Lanka’s princess – A vengeful vamp or a misunderstood princess

Title of Book – Lanka’s Princess
Author – Kavita Kane
Publishers – Rupa Publication
Genre – Fiction/Mythology

‘The fault lies not in our stars, but in ours’ – Shakespeare


On international woman’s day, we accolade, salute and admire the feminine spirit of woman race. For a girl, various mythological figures like Sita, Durga, Urmila, Sati, Anusuya and Savitri are role models. Would a girl consider Surphanka as her role model? No, never. She is the lesser known and most hated character from Ramayana. She was Ravana’s sister, the dreaded demon king of Lanka. For those who feel that Surphanka was really a hateful character should read the novel – Lanka’s princess to know the tragic story of Surphanka who was once known as Meenakshi, the dusky princess of Lanka. Born with long sharp nails, she was partly demon, party human. Her mother, Kaikesi was a demon while her father Vishrava was a rishi (sage).

Right from her birth, Meenakshi was always unwanted for her parents because her mother showered affections towards Ravan and Kumbhakaran while her father was more caring towards Vibhishan. Deprived of parental love, she found the affection in her grandmother Taaraka. Through this novel, author Kavita Kane has highlighted the mediocre mindset of parents to yearn for a male child. Even today, a girl child is considered inferior in rural areas and is sometimes often left abandoned or killed. Surphanka too goes through this same plight. She is considered evil, timid and ferocious by her mother. Meenakshi and Ravana can’t see eye to eye. It is Ravana who kills an innocent pet of Meenakshi. Meenakshi’s hatred for Ravana grows up with time and flares up when Ravana kills Meenakshi’s husband. Even Meenakshi’s son gets killed mysteriously. And thus begins the transformation of Meenakshi into villainous Surphanka. She turns into a ferocious vamp to see Ravana destroyed. She masterminds conspiracies to trigger a war between Ram and Ravana. But in the vengeful vendetta, she realizes that she hasn’t gain anything in this senseless bloodshed.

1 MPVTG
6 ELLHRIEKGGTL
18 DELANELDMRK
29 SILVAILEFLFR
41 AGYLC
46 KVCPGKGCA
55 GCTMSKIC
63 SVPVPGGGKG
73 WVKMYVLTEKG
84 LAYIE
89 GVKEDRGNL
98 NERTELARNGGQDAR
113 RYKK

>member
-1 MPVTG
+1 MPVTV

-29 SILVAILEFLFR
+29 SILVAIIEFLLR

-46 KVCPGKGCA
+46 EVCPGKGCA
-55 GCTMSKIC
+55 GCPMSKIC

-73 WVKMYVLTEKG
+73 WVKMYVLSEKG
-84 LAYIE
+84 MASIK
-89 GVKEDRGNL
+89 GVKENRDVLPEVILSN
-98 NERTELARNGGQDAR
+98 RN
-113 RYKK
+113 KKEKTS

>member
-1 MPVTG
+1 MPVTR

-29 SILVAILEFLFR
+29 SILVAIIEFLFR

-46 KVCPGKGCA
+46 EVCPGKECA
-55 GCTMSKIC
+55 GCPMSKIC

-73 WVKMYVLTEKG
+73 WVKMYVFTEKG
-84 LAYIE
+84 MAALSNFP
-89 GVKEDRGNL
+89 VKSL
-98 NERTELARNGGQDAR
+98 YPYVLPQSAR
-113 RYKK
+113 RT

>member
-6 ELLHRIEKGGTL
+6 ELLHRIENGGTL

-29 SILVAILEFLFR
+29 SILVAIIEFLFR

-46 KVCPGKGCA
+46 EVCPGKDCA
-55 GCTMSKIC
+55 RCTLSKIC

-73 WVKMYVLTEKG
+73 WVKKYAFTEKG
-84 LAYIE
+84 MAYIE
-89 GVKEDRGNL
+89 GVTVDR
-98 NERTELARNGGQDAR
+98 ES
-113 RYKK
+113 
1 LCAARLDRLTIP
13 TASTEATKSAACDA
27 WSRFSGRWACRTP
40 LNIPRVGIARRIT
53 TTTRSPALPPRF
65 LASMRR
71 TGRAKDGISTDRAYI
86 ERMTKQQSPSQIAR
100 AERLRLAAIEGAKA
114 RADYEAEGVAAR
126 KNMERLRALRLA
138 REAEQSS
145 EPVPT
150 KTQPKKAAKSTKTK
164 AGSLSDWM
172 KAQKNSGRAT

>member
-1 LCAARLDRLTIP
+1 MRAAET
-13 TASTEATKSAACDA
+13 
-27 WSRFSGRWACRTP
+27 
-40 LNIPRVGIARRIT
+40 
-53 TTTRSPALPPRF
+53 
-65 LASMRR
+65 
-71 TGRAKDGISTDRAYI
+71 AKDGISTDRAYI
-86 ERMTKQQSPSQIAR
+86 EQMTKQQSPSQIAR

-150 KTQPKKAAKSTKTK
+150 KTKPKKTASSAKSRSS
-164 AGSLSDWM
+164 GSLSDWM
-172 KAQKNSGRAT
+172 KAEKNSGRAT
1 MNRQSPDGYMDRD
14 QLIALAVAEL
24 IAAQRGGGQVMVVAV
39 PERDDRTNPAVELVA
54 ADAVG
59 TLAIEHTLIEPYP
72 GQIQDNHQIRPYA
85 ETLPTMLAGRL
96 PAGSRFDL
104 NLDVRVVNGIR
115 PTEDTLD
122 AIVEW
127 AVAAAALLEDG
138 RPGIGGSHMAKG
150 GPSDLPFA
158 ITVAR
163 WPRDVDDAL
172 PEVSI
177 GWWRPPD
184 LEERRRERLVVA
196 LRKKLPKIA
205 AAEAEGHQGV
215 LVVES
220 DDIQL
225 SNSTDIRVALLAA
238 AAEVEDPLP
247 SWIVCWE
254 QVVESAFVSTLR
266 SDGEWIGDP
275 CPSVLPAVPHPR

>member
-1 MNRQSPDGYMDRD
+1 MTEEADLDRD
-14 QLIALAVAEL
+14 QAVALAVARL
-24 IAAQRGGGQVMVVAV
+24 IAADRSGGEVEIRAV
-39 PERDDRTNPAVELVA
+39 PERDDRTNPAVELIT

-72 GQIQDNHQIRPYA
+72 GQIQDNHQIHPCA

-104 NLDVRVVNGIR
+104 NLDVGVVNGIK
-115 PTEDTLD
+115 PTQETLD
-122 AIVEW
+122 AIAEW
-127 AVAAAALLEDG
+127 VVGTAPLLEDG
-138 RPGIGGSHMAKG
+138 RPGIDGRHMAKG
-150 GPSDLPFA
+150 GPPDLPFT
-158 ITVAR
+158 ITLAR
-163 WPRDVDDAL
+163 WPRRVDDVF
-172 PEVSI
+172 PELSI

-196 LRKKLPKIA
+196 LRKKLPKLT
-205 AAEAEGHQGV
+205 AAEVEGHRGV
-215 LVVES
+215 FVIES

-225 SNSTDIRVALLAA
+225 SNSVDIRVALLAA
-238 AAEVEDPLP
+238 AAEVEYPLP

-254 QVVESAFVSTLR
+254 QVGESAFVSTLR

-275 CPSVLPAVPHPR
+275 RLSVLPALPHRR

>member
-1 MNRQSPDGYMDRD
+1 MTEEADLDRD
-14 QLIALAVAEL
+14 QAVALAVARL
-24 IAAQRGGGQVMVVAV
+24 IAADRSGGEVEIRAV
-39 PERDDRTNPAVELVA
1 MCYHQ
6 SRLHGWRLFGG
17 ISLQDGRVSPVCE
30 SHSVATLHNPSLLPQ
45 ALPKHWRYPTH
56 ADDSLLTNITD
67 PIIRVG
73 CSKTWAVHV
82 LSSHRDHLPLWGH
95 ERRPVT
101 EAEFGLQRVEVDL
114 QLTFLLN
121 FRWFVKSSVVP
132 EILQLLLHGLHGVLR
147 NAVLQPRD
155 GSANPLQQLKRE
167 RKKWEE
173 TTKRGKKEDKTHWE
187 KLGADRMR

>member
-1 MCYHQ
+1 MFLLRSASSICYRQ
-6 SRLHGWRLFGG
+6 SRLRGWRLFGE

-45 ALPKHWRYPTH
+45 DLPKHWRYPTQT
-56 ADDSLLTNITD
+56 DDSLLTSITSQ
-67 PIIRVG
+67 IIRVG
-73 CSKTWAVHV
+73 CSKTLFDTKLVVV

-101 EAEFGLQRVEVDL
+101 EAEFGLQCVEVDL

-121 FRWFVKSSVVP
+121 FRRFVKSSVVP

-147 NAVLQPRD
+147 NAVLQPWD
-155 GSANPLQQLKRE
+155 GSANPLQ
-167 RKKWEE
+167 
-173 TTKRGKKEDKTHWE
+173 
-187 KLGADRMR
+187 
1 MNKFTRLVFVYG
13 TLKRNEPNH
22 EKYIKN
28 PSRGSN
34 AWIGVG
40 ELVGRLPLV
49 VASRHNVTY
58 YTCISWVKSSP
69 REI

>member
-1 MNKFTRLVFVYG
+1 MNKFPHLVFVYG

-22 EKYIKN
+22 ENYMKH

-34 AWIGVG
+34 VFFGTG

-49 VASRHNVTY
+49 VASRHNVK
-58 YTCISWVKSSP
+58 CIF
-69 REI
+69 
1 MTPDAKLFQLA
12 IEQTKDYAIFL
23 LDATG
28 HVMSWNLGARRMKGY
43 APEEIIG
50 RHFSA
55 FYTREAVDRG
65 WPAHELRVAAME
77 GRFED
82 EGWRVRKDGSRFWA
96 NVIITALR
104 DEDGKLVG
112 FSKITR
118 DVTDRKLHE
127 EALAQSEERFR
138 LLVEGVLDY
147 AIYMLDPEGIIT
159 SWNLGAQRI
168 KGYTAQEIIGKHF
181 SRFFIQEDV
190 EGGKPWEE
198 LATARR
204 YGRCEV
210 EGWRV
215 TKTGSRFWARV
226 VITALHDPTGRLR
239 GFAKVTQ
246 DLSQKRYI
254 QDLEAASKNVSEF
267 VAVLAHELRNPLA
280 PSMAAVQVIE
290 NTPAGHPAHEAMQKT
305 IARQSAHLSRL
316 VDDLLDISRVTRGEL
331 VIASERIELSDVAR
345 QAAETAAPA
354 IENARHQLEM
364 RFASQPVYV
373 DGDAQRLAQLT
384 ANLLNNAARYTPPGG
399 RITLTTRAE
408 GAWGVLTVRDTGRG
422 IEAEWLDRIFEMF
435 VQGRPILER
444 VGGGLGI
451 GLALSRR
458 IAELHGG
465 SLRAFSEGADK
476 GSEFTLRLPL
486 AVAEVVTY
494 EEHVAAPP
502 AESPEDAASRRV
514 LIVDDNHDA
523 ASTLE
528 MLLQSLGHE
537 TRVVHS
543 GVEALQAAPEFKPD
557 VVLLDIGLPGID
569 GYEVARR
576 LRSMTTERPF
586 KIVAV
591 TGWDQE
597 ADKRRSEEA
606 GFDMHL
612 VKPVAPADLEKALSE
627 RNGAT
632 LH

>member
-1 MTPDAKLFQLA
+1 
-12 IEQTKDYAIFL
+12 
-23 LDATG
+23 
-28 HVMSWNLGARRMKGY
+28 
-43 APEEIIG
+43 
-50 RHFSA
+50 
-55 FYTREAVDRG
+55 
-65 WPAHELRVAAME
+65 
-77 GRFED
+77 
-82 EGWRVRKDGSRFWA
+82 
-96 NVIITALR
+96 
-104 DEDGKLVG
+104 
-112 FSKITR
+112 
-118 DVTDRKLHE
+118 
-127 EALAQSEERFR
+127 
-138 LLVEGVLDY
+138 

In Ramayana, there is very less mention about Surphanka. We only know that Surphanka made lecherous advances towards lord Ram and Lakshman. It was Lakshman who humiliated her by disfiguring her face. What happened before Ravan abducted Sita and what happened later after the death of Ravana is mentioned well to detail in Kavita Kane’s book – Lanka’s princess.

Be it Helen of Troy or Draupadi, women were indirectly the reason behind great wars. In Ramayana, it was Surphanka who triggered the war by manipulating events and provoking Ravana to kidnap Sita. The novel – Lanka’s princess is not just about Surphanka, it is also the story of the ambitious Ravana who becomes a pawn in hands of Surphanka. I really accolade author Kavita Kane for giving a voice to the character Surphanka through the book. In the first few pages the reader will feel sympathy for the poor Meenakshi. In the later pages, as Meenakshi’s happy family gets devastated, she takes no time to show her grey, vamp shades. I won’t divulge too much detail about this novel and let the reader discover the true nature of Surphanka.

The USP of this novel is the prologue where Lord Krishna meets an ugly, deformed hunchback woman named Kubja and tells her about previous birth when she was a demon princess and how her villainous deeds brought her destruction. The story moves to flashback and the story of Surphanka begins. According to my views, Surphanka was not a born evil vamp. It was the circumstance that shaped her destiny and transformed her into an ugly vamp. Had Surphanka’s parents brought her with same love and affection as they showered on Ravana, Surpankha wouldn’t have destroyed Ravana.

Since I have enjoyed this read, I am looking forward to read Anand Neelkantan’s book – Asura to know more about Ravana.

I rate Lanka’s princess – 10/10. After reading this novel, readers will definitely change their views about the demon princess Surphanka who was once a dusky, beautiful princess named Meenakshi.


One Comment Add yours

  1. Zoeb says:

    This intriguing write-up, Prashant, throws a most welcome spotlight into one of the most troublesome facets of our old tales and myths. That is the aspect of the women- of whether they were given their due or not. In many a myth, it is only men who are lauded as heroes and women only get secondary roles to play. However, it is high time since we stood up and recognized the contribution of women as well.

    Kavita Kane’s novel promises to do that and more. It also explores what makes a femme fatale really a femme fatale. Often, we are quick to blame the character of a femme fatale from a film or book as being too licentious, promiscuous and manipulative. But have we ever understood why did these women become like that? The story of Surphanka, compelled by the harsh circumstances of her birth and the ruthless callousness of her upbringing, is one such tale that shows that be it man or woman, a human being can sink to depths of evil only when true evil has been done to him or her.

    Brilliant stuff, Prashant…

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